Houses burnt down from air conditioners

Houses burnt down from air conditioners

10 February 2011

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Australia — Investigators from the Fire and Emergency Services Authority have spent the morning in Roleystone and Kelmscott trying to track the behaviour of the fire that razed 72 homes.

It is believed the blaze was sparked by an angle grinder on Sunday and spread quickly, fanned by a strong easterly.

FESA’s Craig Hynes says many of the homes destroyed were not in the line of the fire and it is now evident they burnt down because of evaporative air conditioning units.

“The dry filters are really a wick for properties; embers get into them and they burn quickly through the roofs,” he said.

Mr Hynes says FESA will be working with the evaporative air conditioning industry to improve safety.

He has also warned that weather conditions this weekend will be similar to last weekend’s and it is highly likely a total fire ban will be enforced.

The Premier Colin Barnett says the State Government will examine local by laws in order to ensure people have a greater clearance between their homes and surrounding bushland.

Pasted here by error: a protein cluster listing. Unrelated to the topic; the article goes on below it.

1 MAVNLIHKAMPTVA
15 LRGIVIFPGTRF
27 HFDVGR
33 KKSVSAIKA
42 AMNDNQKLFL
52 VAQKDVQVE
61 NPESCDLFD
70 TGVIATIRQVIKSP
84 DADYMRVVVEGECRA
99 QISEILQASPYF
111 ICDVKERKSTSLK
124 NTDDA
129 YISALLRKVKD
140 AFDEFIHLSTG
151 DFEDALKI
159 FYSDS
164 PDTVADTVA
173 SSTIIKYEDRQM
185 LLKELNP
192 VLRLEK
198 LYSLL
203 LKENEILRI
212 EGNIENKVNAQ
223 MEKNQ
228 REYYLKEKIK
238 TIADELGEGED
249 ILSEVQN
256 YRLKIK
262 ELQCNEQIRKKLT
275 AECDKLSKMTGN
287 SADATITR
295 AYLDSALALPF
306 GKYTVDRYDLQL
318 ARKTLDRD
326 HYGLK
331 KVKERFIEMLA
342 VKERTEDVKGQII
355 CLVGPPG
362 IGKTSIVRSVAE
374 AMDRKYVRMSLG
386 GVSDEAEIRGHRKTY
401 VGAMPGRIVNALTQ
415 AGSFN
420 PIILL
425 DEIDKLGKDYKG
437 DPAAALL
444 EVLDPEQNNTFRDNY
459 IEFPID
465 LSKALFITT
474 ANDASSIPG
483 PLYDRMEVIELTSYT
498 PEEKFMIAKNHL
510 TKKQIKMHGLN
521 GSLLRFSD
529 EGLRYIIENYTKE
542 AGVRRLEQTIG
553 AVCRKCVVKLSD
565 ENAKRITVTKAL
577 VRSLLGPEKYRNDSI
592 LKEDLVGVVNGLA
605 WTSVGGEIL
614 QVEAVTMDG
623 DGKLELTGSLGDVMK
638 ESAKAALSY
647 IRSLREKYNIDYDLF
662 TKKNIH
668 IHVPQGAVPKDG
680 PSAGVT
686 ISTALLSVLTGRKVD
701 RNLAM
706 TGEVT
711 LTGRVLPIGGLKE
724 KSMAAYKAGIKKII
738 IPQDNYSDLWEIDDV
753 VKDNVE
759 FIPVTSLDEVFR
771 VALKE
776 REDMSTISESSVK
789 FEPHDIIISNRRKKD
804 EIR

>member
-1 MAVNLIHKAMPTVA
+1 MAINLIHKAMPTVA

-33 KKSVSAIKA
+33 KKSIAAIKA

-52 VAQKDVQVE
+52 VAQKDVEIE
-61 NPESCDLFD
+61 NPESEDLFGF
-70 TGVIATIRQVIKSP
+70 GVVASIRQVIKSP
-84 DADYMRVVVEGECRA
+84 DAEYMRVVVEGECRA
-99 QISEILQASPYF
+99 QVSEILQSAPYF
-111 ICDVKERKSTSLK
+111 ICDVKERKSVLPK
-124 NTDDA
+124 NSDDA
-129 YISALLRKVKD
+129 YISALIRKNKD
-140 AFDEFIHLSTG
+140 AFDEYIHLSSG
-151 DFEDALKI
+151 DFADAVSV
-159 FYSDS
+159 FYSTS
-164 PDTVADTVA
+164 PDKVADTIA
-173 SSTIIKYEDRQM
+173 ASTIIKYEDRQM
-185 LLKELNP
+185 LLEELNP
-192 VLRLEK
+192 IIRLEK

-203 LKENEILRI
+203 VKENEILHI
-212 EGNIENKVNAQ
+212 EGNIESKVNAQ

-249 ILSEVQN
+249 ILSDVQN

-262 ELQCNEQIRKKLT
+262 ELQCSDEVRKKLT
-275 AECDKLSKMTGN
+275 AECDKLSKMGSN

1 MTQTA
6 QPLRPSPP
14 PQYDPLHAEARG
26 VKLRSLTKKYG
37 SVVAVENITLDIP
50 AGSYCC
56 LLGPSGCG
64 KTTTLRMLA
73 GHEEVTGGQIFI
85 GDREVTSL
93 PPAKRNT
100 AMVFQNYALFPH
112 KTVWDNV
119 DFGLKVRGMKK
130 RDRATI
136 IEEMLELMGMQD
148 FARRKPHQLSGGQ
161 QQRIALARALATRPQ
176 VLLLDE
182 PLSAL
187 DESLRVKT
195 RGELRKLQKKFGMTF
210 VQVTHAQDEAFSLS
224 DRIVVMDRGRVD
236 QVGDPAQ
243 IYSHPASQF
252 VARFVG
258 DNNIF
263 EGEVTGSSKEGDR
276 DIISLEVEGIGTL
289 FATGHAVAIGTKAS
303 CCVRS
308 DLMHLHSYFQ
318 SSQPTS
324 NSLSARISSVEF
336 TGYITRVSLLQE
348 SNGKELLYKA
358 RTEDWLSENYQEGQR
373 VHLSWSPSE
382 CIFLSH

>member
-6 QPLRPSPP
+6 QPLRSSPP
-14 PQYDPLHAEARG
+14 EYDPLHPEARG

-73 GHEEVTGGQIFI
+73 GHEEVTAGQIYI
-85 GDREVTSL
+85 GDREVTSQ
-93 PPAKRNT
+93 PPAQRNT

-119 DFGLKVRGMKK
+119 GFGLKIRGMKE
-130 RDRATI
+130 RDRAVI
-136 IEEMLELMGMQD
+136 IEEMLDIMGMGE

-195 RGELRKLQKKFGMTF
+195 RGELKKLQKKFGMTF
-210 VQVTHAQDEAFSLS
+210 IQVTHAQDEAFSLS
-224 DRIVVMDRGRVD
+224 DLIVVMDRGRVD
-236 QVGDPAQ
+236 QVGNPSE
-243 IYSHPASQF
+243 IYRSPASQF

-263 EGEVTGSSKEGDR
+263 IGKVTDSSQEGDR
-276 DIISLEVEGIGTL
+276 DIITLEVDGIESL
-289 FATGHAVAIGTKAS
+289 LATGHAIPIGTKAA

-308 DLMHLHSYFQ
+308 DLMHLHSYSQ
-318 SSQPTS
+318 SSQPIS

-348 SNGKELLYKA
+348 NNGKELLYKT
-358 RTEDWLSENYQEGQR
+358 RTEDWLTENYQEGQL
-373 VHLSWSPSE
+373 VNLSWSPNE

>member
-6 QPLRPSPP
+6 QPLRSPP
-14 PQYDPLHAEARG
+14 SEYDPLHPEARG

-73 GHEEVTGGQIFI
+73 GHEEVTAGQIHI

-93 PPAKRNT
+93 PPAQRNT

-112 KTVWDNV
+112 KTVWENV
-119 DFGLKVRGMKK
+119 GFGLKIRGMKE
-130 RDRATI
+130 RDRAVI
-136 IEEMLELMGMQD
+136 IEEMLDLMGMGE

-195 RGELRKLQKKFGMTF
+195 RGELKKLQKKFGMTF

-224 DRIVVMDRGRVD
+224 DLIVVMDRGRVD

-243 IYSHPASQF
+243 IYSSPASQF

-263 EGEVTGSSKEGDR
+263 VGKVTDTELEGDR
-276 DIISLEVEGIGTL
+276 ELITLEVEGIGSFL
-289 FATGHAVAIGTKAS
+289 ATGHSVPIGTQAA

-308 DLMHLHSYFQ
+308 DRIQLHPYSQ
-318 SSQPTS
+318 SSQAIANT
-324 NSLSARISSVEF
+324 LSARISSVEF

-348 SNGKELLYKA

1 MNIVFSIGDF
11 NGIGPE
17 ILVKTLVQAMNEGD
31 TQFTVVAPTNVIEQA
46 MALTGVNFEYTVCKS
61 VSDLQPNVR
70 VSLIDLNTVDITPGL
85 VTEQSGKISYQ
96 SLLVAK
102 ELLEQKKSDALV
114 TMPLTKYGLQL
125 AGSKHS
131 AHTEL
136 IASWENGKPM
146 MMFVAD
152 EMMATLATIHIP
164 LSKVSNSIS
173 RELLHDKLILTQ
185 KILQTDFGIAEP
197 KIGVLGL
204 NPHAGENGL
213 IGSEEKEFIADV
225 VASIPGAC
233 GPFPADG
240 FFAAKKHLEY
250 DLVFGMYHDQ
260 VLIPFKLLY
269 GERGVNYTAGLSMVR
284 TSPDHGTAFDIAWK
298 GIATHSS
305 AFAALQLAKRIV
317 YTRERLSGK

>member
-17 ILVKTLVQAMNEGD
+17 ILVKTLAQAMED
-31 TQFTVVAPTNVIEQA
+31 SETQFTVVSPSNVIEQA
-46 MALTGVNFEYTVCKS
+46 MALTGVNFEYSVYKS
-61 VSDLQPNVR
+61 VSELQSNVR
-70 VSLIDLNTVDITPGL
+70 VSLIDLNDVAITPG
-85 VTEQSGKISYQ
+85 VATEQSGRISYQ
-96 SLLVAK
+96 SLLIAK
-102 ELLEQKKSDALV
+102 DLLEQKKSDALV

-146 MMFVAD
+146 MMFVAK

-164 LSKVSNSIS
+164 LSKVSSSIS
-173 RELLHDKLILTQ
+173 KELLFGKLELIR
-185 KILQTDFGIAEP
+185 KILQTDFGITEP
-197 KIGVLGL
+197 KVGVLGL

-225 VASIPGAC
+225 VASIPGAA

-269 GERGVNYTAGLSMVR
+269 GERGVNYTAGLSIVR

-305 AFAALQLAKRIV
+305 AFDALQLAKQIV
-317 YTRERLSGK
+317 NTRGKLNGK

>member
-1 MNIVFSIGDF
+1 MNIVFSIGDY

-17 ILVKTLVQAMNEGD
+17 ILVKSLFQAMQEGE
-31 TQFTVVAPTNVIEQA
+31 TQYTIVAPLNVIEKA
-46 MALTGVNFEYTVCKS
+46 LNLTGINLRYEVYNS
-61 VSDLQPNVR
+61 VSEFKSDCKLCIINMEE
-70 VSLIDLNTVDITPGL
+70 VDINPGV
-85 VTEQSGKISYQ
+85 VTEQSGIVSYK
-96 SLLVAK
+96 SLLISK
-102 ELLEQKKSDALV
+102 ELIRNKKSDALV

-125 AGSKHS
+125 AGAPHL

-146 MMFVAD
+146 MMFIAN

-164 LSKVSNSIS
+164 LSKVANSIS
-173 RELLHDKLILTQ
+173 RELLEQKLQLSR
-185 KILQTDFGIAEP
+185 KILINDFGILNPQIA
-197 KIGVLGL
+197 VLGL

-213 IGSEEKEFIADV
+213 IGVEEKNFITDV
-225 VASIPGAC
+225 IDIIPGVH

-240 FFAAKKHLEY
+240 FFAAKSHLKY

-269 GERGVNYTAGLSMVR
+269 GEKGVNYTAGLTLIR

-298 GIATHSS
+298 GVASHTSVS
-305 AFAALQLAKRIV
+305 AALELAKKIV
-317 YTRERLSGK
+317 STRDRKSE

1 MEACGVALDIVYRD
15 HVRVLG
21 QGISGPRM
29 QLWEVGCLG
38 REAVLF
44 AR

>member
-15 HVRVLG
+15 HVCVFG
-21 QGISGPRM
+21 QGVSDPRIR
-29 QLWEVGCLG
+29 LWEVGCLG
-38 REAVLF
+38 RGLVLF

“The two issues that we will look at is, first, prescribed burning in the area and local controls and by laws that have allowed people to have trees close to their residences which made it impossible for the emergency services to save those houses,” he said.


Residents affected by the Roleystone Kelmscott bushfire say they do not harbour any resentment toward the off duty police officer accused of causing the blaze.

Police yesterday charged 56 year-old Sergeant Robert James Stevens with carrying out an activity in the open air that causes or is likely to cause a fire.

It is alleged the officer was using an angle grinder during a total fire ban and that a spark from the equipment started the blaze which claimed 72 homes.

Sergeant Stevens is on leave and was off duty at the time.

The Mayor of the City of Armadale Linton Reynolds, where the destroyed homes were located, says locals have forgiven the officer involved.

“He has been a valuable member of the community and he has made a terrible mistake,” he said.

“But he has to go through the process, the police have to be seen to treat their own just the same as they would treat you or I.”

Mr Reynolds says many of those affected by the fire sympathise with the officer.

“Particularly because his wife is in very poor health, so he has enough issues of his own at home and on top of that he has had this befall him for one silly stupid mistake he made.”

The damage bill from the fire is expected to stretch into the tens of millions of dollars.

If convicted, Mr Stevens faces a maximum one year jail term or a fine up to $25,000, or both.

He is due to appear in court next month.

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